150 Fishes to Celebrate 150 Years

This list is still in progress and being added to weekly. Check back again soon!

150 Fishes to Celebrate 150 Years

In 2020, the American Fisheries Society will celebrate its 150th Anniversary. As part of the celebration, the Society will be calling attention to 150 fishes. We solicited nominations of fishes for the list by the Society’s membership.

The 150 Fishes list is a celebration of the biodiversity of freshwater and marine fishes of North America. These fishes will help tell the story of fish and fisheries of the continent. They may illustrate unique life histories, beauty, conservation issues, and challenges of managing and conserving these animals and their habitats.  These fishes represent our native biodiversity, but also illustrates how invasives and our own human nature have had impacts on our aquatic resources. Hence, this list will primarily focus on native species but may include non-natives when they tell a compelling fisheries story. From the stories of these fishes, the Society and the public can learn to better appreciate these amazing natural resources and be challenged to ensure that future generations will be able to experience these fishes in their native settings.

Nomination Process

Fish nominations are now closed.

Circulation Process

The 150 Fishes list will reside at the 150th Anniversary Website, information about individual fish from the list will be circulated through various social media platforms throughout the year.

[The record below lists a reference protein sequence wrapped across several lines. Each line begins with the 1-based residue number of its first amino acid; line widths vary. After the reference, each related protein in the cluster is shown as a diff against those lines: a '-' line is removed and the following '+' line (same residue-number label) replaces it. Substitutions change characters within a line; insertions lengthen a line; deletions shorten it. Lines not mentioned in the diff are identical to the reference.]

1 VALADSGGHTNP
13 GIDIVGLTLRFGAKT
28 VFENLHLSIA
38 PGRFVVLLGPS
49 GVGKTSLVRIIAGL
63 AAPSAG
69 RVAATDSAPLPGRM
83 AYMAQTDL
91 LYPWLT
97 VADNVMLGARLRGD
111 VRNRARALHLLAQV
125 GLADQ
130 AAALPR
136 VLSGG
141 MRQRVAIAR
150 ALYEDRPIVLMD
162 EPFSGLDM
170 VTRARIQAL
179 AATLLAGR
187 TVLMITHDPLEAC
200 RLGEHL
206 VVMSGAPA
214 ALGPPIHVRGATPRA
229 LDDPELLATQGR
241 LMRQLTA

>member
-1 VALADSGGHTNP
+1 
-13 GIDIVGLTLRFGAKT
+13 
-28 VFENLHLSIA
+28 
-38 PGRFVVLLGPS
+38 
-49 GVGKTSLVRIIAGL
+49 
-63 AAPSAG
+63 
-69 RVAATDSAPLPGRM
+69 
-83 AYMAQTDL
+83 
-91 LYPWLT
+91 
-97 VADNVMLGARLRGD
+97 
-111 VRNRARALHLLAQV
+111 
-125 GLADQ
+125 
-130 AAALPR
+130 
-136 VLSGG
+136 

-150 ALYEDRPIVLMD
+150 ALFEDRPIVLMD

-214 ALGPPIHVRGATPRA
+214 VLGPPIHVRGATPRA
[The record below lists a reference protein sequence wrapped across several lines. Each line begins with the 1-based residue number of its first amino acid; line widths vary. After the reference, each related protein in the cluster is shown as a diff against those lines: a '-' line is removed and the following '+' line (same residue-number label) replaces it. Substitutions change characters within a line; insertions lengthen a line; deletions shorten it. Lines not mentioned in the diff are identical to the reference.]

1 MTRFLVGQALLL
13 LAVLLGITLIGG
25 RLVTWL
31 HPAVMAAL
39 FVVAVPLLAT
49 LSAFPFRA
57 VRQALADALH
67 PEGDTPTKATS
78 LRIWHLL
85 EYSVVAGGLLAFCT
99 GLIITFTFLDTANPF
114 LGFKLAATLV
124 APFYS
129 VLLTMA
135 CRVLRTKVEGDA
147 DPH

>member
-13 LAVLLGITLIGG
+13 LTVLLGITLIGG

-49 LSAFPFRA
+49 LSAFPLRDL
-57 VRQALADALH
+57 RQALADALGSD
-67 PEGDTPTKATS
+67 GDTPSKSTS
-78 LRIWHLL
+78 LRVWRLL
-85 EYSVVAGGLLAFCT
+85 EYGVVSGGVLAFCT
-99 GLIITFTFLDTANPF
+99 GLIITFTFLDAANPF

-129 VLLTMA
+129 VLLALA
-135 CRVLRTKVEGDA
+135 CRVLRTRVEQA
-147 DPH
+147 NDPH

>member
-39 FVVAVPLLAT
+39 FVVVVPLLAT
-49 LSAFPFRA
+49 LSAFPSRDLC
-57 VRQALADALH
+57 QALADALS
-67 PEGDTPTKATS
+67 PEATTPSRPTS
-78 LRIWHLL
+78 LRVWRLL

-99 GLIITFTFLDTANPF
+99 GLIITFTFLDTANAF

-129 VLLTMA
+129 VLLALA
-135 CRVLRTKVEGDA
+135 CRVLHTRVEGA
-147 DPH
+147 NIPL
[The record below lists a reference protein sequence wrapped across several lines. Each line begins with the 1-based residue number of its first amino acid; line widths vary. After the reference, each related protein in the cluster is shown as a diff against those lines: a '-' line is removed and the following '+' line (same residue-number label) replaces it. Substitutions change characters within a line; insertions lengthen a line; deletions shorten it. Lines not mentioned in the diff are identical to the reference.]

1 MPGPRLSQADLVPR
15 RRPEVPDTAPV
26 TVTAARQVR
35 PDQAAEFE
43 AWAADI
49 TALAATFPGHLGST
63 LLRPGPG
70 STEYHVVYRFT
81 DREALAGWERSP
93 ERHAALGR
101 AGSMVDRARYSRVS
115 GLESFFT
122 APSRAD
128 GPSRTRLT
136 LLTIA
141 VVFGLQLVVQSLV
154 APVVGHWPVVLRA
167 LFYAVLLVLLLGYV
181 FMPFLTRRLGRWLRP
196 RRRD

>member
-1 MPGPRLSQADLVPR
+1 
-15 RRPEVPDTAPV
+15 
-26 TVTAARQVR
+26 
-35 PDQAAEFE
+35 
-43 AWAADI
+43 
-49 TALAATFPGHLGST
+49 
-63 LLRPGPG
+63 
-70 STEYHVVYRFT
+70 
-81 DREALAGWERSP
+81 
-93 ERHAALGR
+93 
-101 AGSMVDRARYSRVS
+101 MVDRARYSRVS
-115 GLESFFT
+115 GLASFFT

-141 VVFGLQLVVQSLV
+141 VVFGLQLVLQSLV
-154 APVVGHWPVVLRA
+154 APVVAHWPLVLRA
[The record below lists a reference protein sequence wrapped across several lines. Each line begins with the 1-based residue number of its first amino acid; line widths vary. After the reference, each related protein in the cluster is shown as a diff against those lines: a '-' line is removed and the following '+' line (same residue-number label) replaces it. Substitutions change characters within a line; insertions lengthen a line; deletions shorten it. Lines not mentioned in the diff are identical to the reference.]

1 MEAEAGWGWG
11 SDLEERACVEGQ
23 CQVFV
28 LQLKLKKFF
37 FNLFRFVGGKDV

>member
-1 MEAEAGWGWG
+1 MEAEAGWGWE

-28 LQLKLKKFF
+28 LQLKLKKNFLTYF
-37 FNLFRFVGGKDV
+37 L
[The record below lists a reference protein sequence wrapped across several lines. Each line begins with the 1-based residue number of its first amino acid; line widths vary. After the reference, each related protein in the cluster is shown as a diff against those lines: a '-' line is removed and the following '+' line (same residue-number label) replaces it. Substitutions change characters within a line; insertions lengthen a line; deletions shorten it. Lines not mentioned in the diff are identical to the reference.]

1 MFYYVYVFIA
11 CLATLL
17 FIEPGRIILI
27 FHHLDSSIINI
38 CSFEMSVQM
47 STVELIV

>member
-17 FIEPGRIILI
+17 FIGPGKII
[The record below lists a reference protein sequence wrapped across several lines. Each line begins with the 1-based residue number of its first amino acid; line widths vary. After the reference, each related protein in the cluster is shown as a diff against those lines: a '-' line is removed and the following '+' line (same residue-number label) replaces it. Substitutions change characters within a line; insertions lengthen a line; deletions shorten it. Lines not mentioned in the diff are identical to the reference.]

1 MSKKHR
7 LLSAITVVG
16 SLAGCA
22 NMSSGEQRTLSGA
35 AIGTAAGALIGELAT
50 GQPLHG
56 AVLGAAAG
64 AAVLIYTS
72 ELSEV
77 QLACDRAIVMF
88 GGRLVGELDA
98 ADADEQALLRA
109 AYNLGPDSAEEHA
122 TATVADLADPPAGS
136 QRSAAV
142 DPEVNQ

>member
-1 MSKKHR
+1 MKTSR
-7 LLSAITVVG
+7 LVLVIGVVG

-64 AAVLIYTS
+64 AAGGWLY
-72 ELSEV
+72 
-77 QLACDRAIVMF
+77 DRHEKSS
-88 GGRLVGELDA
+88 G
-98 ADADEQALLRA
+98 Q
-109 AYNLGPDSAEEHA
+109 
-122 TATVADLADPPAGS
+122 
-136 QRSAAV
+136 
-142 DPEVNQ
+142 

This list is meant to be a fun for members and informative for the public. It is unlikely we will be able to include all nominations. We acknowledge that every fish has a story. There may be opportunities to discuss all the nominated fishes in the future.


Catchy TitleOne fish, two fish, Redfish!
Common Name of FishSockeye Salmon
Scientific Name of FishOncorhynchus nerka
Image of FishImage of Fish
Image Caption and CreditSpawning Sockeye Salmon (NOAA Fisheries)
Description of Why This Fish Is Important/Interesting

Sockeye Salmon, the iconic bright red spawning salmon with green heads and humped backs, support one of the world's most valuable fisheries, the Bristol Bay (AK) Sockeye fishery, where commercial fishers harvest 10 million to as many as 30 million Sockeye Salmon each year. Great abundance and high-quality flesh make the Sockeye the most commercially valuable species of Pacific salmon. Like other Pacific salmon, Sockeye spawn in freshwater (usually in drainages with lakes), with juveniles spending some time in freshwater before "smolting" downstream to the ocean. All but two stocks of Sockeye Salmon reside in Alaska or Canada. Sockeye returning to Redfish Lake, ID travel farther (900 miles) than any other stock of Sockeye to spawn. The Redfish Lake stock is listed as Endangered and nearly went extinct in the 1990s. In 1992, only one fish (Lonesome Larry) made it back to Redfish Lake. A landlocked form of Sockeye, kokanee, provide popular recreational fisheries in many western lakes.

Website or Journal Article for More Informationhttps://www.adfg.alaska.gov/index.cfm?adfg=sockeyesalmon.main
Your NameSteve L. McMullin